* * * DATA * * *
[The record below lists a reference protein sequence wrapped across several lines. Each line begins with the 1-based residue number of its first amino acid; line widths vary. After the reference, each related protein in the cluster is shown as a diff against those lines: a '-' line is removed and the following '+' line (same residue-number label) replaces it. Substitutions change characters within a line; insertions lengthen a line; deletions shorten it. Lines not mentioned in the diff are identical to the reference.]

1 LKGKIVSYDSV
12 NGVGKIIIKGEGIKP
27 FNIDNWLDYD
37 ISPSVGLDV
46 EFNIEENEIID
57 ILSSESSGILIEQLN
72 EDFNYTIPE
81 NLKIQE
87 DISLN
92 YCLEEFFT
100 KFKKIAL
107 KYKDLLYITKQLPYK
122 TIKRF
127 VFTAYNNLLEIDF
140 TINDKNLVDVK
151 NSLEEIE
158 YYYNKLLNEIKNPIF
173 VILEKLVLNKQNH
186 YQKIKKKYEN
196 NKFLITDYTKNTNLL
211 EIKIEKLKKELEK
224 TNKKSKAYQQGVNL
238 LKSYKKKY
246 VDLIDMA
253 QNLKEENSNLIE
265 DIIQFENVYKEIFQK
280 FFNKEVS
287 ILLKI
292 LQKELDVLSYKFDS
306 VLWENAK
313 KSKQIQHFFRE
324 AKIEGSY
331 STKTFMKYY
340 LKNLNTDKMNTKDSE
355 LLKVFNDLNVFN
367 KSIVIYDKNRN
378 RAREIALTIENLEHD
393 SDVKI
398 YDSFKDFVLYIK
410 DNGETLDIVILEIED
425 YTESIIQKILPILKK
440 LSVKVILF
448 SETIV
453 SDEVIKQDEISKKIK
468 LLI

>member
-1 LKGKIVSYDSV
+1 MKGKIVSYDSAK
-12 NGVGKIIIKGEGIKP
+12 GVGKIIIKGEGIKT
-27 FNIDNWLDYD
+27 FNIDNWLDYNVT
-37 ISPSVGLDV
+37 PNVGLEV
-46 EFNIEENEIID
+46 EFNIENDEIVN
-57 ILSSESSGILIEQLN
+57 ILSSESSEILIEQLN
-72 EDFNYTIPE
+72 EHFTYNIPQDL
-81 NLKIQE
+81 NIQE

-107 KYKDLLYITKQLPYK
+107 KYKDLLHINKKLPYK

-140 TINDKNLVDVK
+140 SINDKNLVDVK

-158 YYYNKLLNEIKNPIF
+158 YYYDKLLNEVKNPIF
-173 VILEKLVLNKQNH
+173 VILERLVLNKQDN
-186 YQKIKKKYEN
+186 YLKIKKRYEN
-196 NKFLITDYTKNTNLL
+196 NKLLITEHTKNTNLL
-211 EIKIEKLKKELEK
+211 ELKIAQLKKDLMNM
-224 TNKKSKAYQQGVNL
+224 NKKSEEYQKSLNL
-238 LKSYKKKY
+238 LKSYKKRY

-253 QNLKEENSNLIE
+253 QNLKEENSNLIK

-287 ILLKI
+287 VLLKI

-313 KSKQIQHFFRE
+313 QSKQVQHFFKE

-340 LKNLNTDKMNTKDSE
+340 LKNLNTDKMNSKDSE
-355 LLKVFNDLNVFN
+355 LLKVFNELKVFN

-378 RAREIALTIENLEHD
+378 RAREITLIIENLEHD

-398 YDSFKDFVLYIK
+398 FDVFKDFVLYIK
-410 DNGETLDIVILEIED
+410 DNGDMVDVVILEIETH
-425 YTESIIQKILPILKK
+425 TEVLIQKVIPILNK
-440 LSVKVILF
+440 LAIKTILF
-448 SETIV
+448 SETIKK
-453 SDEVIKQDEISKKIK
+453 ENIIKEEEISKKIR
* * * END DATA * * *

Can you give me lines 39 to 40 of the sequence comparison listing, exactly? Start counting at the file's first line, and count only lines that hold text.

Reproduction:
393 SDVKI
398 YDSFKDFVLYIK